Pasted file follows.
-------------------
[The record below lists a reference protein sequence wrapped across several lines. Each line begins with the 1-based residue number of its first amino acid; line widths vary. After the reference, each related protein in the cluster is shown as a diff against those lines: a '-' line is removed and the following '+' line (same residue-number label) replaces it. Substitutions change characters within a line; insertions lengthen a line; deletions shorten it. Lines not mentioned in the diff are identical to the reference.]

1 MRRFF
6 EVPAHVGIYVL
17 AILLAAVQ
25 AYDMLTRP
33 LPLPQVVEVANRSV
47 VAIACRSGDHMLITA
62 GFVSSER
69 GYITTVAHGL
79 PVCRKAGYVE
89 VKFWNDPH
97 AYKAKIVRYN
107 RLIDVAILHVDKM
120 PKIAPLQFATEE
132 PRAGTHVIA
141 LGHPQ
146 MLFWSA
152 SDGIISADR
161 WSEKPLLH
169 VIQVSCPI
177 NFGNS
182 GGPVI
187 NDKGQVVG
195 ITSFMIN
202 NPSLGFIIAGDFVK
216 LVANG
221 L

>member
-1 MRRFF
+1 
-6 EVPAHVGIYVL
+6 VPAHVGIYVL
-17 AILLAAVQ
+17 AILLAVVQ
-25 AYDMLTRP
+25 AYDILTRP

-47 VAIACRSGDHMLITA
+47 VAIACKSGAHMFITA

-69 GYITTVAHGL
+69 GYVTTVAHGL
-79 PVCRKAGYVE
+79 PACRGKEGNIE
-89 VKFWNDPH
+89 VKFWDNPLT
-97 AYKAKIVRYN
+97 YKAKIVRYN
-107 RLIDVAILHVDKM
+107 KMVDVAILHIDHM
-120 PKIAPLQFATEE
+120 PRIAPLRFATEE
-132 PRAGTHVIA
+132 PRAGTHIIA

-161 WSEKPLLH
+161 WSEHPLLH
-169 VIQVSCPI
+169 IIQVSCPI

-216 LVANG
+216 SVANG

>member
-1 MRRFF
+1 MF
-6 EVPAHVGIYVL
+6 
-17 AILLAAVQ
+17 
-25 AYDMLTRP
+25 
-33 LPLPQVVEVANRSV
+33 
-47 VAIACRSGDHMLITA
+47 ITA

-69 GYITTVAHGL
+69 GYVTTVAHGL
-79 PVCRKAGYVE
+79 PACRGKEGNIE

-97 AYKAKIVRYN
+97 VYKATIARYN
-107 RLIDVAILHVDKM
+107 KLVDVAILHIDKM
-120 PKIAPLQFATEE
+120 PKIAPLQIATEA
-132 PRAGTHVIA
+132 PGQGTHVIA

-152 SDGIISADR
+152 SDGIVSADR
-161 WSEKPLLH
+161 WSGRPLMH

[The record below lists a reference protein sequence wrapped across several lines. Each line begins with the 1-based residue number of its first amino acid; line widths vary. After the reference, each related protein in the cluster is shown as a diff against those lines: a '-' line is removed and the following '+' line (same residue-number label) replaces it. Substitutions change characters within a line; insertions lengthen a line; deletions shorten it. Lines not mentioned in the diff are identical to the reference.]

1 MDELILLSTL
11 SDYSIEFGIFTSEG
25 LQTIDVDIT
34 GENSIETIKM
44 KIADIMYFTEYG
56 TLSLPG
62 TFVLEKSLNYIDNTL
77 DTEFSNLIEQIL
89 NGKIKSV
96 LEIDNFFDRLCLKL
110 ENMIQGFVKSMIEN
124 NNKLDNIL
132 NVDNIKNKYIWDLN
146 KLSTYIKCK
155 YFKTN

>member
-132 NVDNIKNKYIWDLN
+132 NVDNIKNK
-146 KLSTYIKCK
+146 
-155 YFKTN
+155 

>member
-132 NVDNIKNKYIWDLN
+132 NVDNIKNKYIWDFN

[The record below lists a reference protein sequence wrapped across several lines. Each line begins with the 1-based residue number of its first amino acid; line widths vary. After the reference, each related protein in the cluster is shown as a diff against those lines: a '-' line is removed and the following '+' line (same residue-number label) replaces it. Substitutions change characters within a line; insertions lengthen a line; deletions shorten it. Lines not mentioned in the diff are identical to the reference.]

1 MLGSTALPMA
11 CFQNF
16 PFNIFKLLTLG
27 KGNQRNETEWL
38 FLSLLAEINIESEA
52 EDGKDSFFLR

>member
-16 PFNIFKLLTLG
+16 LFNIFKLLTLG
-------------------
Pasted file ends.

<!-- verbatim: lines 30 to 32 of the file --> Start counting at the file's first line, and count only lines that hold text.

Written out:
+1 
-6 EVPAHVGIYVL
+6 VPAHVGIYVL